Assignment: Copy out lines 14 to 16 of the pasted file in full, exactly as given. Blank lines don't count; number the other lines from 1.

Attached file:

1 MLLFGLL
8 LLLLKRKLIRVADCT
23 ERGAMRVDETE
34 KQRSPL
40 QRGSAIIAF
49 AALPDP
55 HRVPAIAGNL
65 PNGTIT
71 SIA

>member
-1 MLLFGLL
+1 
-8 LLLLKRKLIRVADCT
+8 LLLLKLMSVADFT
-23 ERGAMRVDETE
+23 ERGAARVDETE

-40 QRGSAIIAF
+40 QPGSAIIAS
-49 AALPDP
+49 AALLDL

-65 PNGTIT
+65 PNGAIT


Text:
+8 LLLLKLMSVADFT
-23 ERGAMRVDETE
+23 ERGAARVDETE